I. I find you in the soft wind
at the edge of the wood at dusk. Your bones
are China patterned, they blue your skin
light as the western sky.
II. I am a quarter ghost on my father’s side – the girls
and I inherited a lightness, a certain shade of moon-
white falls across our forearms. We are always
III. The garden is lined with strange bodies – broken
mirrors, dead geraniums, weeds matted
like baby hairs. The stars spin in their terrible waltz
and I laugh.
IV. You once unfolded
into me – a body, full and blooming
with darkness. I sank my hands into your ribs,
painted my arms with the heat of night.
V. I find you in the cold snap
behind the shed at sunrise. You pour through the grass,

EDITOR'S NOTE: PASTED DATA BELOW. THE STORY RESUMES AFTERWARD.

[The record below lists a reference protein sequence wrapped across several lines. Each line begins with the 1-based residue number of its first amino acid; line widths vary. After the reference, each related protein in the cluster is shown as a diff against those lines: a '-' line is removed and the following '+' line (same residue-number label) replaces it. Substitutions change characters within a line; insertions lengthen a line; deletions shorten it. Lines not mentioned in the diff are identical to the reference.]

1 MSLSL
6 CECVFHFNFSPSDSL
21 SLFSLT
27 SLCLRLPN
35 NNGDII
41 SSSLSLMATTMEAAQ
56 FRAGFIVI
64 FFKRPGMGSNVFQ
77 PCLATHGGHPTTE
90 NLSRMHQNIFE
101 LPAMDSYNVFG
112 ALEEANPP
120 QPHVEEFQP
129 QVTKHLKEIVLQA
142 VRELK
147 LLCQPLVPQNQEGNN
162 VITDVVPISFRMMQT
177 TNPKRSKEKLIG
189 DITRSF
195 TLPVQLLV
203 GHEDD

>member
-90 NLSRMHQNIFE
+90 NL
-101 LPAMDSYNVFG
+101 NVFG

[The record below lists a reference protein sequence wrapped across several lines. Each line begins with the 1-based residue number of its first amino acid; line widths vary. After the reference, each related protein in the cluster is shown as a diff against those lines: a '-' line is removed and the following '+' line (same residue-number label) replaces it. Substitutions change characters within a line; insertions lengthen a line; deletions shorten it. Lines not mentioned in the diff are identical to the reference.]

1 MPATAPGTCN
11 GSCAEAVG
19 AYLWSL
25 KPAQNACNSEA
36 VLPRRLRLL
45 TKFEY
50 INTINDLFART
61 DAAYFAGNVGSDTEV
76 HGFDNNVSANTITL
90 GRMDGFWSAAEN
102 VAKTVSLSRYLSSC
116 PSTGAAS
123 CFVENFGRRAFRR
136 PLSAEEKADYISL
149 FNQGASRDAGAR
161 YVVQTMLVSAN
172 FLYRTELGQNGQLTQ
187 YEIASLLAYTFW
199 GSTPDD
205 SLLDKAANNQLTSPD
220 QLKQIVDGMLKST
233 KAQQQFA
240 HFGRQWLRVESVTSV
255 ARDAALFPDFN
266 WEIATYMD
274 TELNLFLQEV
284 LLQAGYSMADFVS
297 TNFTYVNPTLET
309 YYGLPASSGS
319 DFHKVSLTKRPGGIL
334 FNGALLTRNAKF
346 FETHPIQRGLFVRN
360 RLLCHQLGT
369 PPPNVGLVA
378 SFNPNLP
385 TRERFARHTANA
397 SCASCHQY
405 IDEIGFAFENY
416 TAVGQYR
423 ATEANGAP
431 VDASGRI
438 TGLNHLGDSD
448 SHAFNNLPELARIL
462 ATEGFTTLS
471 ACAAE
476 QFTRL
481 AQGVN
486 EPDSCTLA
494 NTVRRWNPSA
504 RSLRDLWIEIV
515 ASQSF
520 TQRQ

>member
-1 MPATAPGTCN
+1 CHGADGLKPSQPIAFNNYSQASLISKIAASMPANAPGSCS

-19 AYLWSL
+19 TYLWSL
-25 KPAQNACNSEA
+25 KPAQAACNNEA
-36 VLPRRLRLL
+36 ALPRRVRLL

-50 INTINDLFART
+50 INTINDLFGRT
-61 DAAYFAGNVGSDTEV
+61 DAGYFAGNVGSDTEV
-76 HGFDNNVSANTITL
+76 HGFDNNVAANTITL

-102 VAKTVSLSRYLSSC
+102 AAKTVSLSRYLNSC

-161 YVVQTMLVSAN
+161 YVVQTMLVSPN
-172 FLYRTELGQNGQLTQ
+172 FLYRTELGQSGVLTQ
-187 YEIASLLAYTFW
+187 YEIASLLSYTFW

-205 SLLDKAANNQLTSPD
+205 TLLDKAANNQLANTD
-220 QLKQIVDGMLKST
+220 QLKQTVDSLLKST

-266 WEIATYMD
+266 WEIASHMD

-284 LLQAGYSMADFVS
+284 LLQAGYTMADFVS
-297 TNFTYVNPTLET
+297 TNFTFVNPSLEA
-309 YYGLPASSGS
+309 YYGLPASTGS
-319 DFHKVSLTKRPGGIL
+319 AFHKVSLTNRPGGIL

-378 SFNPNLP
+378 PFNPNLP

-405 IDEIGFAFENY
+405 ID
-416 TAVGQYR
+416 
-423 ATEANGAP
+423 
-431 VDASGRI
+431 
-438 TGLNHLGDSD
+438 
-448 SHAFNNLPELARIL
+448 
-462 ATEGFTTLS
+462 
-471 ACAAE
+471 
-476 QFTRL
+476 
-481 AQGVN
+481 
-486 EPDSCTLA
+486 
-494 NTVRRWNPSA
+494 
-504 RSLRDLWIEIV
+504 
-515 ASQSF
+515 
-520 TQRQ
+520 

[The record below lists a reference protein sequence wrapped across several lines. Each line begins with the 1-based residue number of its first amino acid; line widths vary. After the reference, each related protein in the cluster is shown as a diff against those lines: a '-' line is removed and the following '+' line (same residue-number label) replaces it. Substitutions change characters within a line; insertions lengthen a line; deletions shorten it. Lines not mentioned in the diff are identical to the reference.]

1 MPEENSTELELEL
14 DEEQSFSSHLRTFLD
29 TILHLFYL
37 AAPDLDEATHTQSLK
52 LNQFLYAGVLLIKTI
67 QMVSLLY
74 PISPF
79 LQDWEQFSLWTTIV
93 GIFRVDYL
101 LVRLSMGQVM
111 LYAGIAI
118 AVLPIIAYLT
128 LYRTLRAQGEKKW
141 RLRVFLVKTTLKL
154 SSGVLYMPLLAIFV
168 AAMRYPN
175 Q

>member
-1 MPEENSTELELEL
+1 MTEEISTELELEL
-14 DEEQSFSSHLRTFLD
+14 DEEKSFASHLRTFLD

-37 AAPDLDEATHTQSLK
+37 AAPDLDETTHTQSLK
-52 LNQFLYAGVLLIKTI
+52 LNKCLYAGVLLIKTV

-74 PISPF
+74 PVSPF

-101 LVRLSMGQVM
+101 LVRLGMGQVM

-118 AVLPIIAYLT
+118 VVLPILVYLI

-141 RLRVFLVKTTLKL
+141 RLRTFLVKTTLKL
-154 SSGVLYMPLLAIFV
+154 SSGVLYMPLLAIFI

soak into soil. (You are always somewhere,
Kathryn Merwin is a native of Washington, D.C. Her work has appeared or is forthcoming in Prairie Schooner, Booth, Blackbird, So to Speak, and Sugar House Review, among others. She has been awarded the Nancy D. Hargrove Editors' Prize for Poetry, the Blue Earth Review Annual Poetry Prize, and nominated for a Pushcart Prize. She is currently pursuing her MFA through Western Washington University.